Marela, the youngest daughter of a Cuban Cigar Factory Owner, casts a spell to bring sweetness to Juan Julian’s journey from the island of Cuba to Ybor City, as she and her mother Ofelia (the expressive, incomparable Charín Álvarez) and sister, Conchita, anticipate his arrival. Juan Julian (in an affecting performance by Arash Fakhrabadi) whose voice is “like a Persian canary,” is the new lector. His job is to read books to the Cigar rollers as they work. The characters and a digital dramaturgy packet both note that this tradition comes from the customs of the Taino people (the Indigenous people of Cuba, a first-contact tribe) listening to storytellers as they roll tobacco leaves.

Nilo Cruz’s 2003 Pulitzer Prize winning play is a Cuban American adaptation of Leo Tolstoy’s Anna Karenina. Cruz deftly crafts character relationships and factory politics to examine many of the same industrial binaries Tolstoy obsessed over. Machine vs. tradition, speed vs. leisure, with cigarette vs. cigar taking center stage. All are so incredibly specific to the play’s 1929 setting while simultaneously resonant today. 

Continue reading “Women take control in Remy Bumppo’s timeless remount of Anna in the Tropics”

Flip The Script: Theatre Down Under

This is a new theatre series covering artistic experiences outside the city of Chicago. Kristin Idaszak writes about the various works they saw at the Sydney Festival. 

A few weeks after the bomb cyclone deep froze Chicago and floods battered the southeast coast of Australia in late December 2022, I arrived at the Sydney Festival, an international festival of performance and culture in Australia. These meteorological events, as well as Australia’s massive brush fires of 2019 and 2020, were on my mind. I was thinking about the weather because I hoped traveling eight thousand miles from home and exploring unfamiliar aesthetic and literal landscapes would reinvigorate my own creative practice, which focuses largely on the environment and the climate crisis.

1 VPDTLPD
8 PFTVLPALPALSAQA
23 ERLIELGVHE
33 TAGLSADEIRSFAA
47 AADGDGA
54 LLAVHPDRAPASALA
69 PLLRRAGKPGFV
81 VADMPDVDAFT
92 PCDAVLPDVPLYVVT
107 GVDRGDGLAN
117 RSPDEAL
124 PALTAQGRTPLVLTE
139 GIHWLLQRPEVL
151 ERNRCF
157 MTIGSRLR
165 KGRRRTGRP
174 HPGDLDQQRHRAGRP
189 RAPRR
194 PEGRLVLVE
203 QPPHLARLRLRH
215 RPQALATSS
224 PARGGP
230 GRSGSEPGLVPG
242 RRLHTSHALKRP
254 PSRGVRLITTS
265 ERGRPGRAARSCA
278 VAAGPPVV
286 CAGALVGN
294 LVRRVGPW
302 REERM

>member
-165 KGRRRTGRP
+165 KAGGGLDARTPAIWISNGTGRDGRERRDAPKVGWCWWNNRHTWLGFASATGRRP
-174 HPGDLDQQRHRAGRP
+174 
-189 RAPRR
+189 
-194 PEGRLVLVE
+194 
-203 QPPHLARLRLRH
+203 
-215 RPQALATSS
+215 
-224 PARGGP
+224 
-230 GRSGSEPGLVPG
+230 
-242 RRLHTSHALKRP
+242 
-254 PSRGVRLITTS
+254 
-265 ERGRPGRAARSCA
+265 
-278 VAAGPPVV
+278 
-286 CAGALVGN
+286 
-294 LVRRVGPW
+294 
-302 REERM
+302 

Emerging from my own pandemic-induced artistic hibernation, I was eager to experience work that offered new creative methodologies, and reconceived the look, feel, and sound of environmental performance. My first week at the festival consisted of a double-header of pieces inspired by climate change, Sun  & Sea and Polar Force, followed by a dance theatre performance grounded in First Nations dramaturgy.

Continue reading “Flip The Script: Theatre Down Under”

Playbill Article Opens Conversation About Danger, Safety and Standards for Broadway, So Why Aren’t We Talking About That?

On February 8th, 2023, playbill.com published an article by Margaret Hall, entitled “Physical Assault Vomit in the Aisles, Stalking in the Streets: Why Audience Misbehavior Has Gotten Out of Hand”.

The article consisted of interviews from Front of House staff on Broadway, whose compelling testimonies created an unignorable narrative: the culture of Broadway theatres and their patrons is unsustainable, disrespectful, and at times dangerous. It was met with immediate buzz and urgent discourse. On Friday February 10th, 2023, the article was pulled from playbill.com. It will be edited, and re-published at a later date. Below is an excerpt from the original piece: 

“Tessie, a former actor turned front of house worker, began working at a family friendly musical in the winter of 2021. Since beginning the position, they have been “spat on, shoved, had my ass slapped, and been screamed at more times than I could count.” Still, they consider themselves lucky; one of their coworkers was shoved down a staircase by an irate patron, resulting in a serious hip injury. Continue reading “Playbill Article Opens Conversation About Danger, Safety and Standards for Broadway, So Why Aren’t We Talking About That?”